EU accused of aggravating Northern Irish tensions ‘Open Pandora’s box!’ | Politics | News
Anti-protocol campaigner Jamie Bryson has blamed the actions of the European Union and the Irish government for the heightened tensions in Northern Ireland. Demonstrations have been staged in recent months by trade unionists and loyalists who are angered by the implementation of the Northern Ireland Protocol which they say threatens the Union with Britain. Eggs saw power sharing in Stormont come to a halt.
Mr Bryson told Express.co.uk: “People like me and others were warning two and a half years ago, three years ago, when the Irish government went to the European Union and started using the threat of bombs from the IRA, for political purposes, people like me were saying to be very careful here.
“Because you’re going to set a precedent and if you set a precedent that says the threat of violence pays.
“So if you threaten to bomb IRA bonds and the result is that you are rewarded with a protocol that subjugates Northern Ireland, then it is only natural that Unionists.
“Right or wrong loyalists, I don’t take a position on that, but it’s only natural for loyalists to look at this and say, well, if this type of behavior is good enough to prevent a land border, why wouldn’t- isn’t that good enough to also get rid of the sea border?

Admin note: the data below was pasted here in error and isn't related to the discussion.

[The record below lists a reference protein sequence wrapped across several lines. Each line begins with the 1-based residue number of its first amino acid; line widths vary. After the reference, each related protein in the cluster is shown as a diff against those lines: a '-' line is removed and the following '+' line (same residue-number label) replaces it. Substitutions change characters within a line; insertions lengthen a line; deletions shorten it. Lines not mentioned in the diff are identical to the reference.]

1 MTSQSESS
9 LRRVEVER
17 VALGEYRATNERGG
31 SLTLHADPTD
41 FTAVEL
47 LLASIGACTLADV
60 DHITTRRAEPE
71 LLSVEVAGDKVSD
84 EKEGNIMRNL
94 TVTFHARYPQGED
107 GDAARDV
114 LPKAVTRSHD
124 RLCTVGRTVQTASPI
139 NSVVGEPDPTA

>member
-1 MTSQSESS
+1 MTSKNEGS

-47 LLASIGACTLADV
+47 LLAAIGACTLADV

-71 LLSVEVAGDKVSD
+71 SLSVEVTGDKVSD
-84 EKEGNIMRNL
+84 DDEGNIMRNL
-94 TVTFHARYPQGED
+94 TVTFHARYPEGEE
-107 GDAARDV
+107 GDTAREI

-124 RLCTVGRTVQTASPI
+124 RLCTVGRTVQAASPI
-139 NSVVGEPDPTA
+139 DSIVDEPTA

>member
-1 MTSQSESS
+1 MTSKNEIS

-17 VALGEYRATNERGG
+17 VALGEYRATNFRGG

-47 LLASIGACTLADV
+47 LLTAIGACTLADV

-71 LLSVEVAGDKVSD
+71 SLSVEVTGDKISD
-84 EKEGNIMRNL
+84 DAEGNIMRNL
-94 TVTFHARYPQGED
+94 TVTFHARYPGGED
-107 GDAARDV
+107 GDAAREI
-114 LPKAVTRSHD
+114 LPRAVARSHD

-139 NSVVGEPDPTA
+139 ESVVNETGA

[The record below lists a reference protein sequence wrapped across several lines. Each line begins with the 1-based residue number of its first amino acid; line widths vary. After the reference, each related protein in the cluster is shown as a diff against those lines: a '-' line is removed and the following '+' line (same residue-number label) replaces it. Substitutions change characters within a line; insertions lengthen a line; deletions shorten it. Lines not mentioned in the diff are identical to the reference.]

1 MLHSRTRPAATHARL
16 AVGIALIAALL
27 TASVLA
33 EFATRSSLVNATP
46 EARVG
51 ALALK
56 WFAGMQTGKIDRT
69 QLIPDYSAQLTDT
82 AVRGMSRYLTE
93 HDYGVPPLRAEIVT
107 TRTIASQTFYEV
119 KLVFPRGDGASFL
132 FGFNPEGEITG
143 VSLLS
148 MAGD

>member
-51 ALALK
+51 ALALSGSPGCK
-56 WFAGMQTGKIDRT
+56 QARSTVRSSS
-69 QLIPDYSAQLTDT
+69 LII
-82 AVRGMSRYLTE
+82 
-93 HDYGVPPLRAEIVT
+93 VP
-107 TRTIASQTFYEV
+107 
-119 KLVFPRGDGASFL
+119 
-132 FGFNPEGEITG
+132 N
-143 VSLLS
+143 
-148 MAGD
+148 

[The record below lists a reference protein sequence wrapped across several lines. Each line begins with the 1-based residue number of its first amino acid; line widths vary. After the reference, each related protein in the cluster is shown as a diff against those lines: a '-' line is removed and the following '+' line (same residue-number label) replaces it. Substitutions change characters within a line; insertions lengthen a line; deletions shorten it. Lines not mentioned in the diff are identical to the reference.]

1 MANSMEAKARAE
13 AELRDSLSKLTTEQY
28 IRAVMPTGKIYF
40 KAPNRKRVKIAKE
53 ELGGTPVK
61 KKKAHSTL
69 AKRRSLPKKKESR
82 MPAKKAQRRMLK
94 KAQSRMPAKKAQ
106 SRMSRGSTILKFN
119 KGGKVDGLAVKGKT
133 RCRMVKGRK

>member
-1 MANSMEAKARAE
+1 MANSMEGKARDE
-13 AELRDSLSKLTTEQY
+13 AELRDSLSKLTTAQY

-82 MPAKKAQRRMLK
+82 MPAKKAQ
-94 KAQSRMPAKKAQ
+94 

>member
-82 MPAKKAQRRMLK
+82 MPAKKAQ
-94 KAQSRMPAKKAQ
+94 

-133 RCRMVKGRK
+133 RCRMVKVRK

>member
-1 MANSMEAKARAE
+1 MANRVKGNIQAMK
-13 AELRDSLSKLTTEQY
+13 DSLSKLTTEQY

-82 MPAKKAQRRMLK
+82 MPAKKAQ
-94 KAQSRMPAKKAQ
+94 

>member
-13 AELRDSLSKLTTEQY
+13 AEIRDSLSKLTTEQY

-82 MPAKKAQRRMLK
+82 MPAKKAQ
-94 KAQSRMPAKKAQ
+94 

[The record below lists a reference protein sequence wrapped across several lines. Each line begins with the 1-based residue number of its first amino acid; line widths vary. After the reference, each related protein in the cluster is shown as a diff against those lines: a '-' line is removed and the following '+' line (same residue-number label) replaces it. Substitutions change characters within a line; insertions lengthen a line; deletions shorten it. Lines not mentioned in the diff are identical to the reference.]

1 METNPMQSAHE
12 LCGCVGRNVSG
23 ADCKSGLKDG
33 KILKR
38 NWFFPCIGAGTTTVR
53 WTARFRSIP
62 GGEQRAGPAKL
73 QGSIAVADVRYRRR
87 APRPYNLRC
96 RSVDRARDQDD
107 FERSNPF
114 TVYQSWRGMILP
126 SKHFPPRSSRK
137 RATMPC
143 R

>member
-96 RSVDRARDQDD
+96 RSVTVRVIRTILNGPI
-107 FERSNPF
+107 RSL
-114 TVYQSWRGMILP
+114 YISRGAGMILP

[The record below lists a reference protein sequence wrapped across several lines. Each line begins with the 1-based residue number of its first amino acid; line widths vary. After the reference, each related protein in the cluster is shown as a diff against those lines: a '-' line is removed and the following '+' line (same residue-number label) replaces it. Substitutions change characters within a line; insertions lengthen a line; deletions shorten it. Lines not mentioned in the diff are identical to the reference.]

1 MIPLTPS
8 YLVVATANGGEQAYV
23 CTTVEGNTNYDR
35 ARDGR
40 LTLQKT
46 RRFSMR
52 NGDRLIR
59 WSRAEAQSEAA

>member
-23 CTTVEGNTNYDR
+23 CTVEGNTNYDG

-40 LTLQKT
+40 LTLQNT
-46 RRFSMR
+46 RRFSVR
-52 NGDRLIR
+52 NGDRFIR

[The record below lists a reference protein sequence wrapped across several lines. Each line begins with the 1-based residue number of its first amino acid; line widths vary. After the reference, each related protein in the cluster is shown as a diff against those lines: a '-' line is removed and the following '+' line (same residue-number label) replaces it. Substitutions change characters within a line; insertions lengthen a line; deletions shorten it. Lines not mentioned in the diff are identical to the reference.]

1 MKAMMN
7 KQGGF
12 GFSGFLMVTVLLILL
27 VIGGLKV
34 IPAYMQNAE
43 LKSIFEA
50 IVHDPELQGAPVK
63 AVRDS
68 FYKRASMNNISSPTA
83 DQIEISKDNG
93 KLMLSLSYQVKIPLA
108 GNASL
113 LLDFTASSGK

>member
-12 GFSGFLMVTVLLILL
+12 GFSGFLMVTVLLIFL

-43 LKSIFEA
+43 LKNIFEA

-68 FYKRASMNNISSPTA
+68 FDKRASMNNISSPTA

“So these people created this, they opened Pandora’s box,” he added.
“Now no one wants to see violence of any kind, but the people who open Pandora’s box must take responsibility for their actions in relation to the situation they have created in Northern Ireland.
“There is no indication from the EU, Simon Coveney, Leo Varadkar that they are in any way willing to take responsibility for their actions.
“Actually most likely to probably double on it.”
UK governments will need to work together to help restore power sharing.
“If the UK government were to unilaterally cancel parts of the protocol, it would cause significant problems, not just in Northern Ireland and Dublin, but also across the European Union.”
But he stressed that the Irish and British governments will have to work together to help restore power sharing.
“It’s not going to be easy and deals like this don’t come quickly, as we know in Northern Ireland.”